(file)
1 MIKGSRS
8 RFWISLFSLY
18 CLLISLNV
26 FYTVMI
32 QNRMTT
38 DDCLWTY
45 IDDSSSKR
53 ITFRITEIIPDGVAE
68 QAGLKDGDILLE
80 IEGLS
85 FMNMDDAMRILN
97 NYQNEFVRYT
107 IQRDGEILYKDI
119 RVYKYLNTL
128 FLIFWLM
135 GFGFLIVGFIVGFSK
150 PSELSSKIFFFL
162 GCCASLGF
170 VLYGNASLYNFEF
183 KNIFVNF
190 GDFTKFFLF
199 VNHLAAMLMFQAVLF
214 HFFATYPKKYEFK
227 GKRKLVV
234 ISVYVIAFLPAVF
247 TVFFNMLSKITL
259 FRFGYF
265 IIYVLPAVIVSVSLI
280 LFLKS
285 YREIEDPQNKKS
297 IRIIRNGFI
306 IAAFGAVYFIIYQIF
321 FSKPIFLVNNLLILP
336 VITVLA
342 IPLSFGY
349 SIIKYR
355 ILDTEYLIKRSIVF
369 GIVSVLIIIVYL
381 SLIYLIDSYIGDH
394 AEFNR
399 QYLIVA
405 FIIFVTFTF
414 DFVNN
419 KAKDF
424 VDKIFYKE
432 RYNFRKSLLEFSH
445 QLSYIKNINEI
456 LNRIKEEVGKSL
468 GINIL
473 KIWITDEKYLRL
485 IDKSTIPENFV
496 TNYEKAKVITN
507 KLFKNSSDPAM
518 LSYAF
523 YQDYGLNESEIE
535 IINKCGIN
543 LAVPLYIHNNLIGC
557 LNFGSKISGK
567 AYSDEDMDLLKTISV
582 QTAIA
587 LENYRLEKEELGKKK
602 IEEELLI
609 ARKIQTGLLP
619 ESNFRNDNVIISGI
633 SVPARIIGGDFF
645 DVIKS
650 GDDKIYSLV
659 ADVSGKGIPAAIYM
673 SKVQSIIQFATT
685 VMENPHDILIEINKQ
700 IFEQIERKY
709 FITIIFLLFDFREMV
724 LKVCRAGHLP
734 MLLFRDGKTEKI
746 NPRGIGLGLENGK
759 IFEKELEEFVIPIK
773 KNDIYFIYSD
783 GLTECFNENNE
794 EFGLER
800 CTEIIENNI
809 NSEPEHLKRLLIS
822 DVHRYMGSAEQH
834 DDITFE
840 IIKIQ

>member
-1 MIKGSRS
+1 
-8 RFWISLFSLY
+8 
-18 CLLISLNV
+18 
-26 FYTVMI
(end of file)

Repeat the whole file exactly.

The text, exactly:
1 MIKGSRS
8 RFWISLFSLY
18 CLLISLNV
26 FYTVMI
32 QNRMTT
38 DDCLWTY
45 IDDSSSKR
53 ITFRITEIIPDGVAE
68 QAGLKDGDILLE
80 IEGLS
85 FMNMDDAMRILN
97 NYQNEFVRYT
107 IQRDGEILYKDI
119 RVYKYLNTL
128 FLIFWLM
135 GFGFLIVGFIVGFSK
150 PSELSSKIFFFL
162 GCCASLGF
170 VLYGNASLYNFEF
183 KNIFVNF
190 GDFTKFFLF
199 VNHLAAMLMFQAVLF
214 HFFATYPKKYEFK
227 GKRKLVV
234 ISVYVIAFLPAVF
247 TVFFNMLSKITL
259 FRFGYF
265 IIYVLPAVIVSVSLI
280 LFLKS
285 YREIEDPQNKKS
297 IRIIRNGFI
306 IAAFGAVYFIIYQIF
321 FSKPIFLVNNLLILP
336 VITVLA
342 IPLSFGY
349 SIIKYR
355 ILDTEYLIKRSIVF
369 GIVSVLIIIVYL
381 SLIYLIDSYIGDH
394 AEFNR
399 QYLIVA
405 FIIFVTFTF
414 DFVNN
419 KAKDF
424 VDKIFYKE
432 RYNFRKSLLEFSH
445 QLSYIKNINEI
456 LNRIKEEVGKSL
468 GINIL
473 KIWITDEKYLRL
485 IDKSTIPENFV
496 TNYEKAKVITN
507 KLFKNSSDPAM
518 LSYAF
523 YQDYGLNESEIE
535 IINKCGIN
543 LAVPLYIHNNLIGC
557 LNFGSKISGK
567 AYSDEDMDLLKTISV
582 QTAIA
587 LENYRLEKEELGKKK
602 IEEELLI
609 ARKIQTGLLP
619 ESNFRNDNVIISGI
633 SVPARIIGGDFF
645 DVIKS
650 GDDKIYSLV
659 ADVSGKGIPAAIYM
673 SKVQSIIQFATT
685 VMENPHDILIEINKQ
700 IFEQIERKY
709 FITIIFLLFDFREMV
724 LKVCRAGHLP
734 MLLFRDGKTEKI
746 NPRGIGLGLENGK
759 IFEKELEEFVIPIK
773 KNDIYFIYSD
783 GLTECFNENNE
794 EFGLER
800 CTEIIENNI
809 NSEPEHLKRLLIS
822 DVHRYMGSAEQH
834 DDITFE
840 IIKIQ

>member
-1 MIKGSRS
+1 
-8 RFWISLFSLY
+8 
-18 CLLISLNV
+18 
-26 FYTVMI